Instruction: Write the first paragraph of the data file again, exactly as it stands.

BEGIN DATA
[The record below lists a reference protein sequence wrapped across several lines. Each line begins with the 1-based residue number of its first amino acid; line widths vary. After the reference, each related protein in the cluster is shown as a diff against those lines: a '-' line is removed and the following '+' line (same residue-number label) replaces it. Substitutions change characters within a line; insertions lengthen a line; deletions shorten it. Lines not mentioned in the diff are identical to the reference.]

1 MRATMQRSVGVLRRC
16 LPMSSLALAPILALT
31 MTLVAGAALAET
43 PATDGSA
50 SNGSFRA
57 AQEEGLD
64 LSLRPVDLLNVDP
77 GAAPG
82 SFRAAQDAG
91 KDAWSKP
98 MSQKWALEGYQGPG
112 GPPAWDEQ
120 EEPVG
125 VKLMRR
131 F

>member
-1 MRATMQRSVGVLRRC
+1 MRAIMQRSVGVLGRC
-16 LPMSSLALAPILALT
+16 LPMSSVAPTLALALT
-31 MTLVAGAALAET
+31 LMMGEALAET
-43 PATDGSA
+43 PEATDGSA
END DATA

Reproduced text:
[The record below lists a reference protein sequence wrapped across several lines. Each line begins with the 1-based residue number of its first amino acid; line widths vary. After the reference, each related protein in the cluster is shown as a diff against those lines: a '-' line is removed and the following '+' line (same residue-number label) replaces it. Substitutions change characters within a line; insertions lengthen a line; deletions shorten it. Lines not mentioned in the diff are identical to the reference.]